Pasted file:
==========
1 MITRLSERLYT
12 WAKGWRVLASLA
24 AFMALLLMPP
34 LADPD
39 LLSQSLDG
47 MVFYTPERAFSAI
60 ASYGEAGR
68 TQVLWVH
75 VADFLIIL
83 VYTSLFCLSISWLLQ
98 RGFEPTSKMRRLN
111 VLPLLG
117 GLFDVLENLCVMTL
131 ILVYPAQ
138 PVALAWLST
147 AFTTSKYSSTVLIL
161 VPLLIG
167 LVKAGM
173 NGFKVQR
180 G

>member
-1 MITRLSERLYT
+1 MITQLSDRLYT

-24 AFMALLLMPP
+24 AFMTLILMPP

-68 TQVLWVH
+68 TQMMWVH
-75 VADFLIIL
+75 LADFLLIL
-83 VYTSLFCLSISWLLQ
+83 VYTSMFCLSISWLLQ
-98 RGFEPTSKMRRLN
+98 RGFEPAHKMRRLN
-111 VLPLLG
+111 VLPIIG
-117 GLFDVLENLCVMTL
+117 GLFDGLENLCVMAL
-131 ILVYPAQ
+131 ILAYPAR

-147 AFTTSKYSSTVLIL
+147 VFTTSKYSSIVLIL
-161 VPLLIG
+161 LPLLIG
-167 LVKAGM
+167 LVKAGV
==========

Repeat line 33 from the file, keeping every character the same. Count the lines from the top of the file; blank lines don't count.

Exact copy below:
+98 RGFEPAHKMRRLN